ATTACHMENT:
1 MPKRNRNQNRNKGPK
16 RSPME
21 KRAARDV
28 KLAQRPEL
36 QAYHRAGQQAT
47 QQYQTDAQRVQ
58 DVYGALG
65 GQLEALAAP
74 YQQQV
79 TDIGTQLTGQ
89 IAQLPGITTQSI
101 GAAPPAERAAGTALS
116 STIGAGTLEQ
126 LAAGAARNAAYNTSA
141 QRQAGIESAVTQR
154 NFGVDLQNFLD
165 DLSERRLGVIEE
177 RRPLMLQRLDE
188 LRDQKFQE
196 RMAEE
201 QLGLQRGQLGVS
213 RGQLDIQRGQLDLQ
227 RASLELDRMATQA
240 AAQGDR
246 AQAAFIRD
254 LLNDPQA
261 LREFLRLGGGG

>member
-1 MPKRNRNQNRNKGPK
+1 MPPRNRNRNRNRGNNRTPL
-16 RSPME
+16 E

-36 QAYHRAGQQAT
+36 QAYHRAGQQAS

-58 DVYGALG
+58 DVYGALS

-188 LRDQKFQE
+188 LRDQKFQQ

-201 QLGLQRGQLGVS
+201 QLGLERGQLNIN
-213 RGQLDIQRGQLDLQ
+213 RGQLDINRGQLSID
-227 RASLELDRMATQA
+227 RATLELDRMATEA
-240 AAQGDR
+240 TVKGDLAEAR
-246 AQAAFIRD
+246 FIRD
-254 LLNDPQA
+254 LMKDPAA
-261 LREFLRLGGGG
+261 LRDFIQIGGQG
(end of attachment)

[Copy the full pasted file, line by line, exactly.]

1 MPKRNRNQNRNKGPK
16 RSPME
21 KRAARDV
28 KLAQRPEL
36 QAYHRAGQQAT
47 QQYQTDAQRVQ
58 DVYGALG
65 GQLEALAAP
74 YQQQV
79 TDIGTQLTGQ
89 IAQLPGITTQSI
101 GAAPPAERAAGTALS
116 STIGAGTLEQ
126 LAAGAARNAAYNTSA
141 QRQAGIESAVTQR
154 NFGVDLQNFLD
165 DLSERRLGVIEE
177 RRPLMLQRLDE
188 LRDQKFQE
196 RMAEE
201 QLGLQRGQLGVS
213 RGQLDIQRGQLDLQ
227 RASLELDRMATQA
240 AAQGDR
246 AQAAFIRD
254 LLNDPQA
261 LREFLRLGGGG

>member
-1 MPKRNRNQNRNKGPK
+1 MPPRNRNRNRNRGNNRTPL
-16 RSPME
+16 E

-36 QAYHRAGQQAT
+36 QAYHRAGQQAS

-58 DVYGALG
+58 DVYGALS

-188 LRDQKFQE
+188 LRDQKFQQ

-201 QLGLQRGQLGVS
+201 QLGLERGQLNIN
-213 RGQLDIQRGQLDLQ
+213 RGQLDINRGQLSID
-227 RASLELDRMATQA
+227 RATLELDRMATEA
-240 AAQGDR
+240 TVKGDLAEAR
-246 AQAAFIRD
+246 FIRD
-254 LLNDPQA
+254 LMKDPAA
-261 LREFLRLGGGG
+261 LRDFIQIGGQG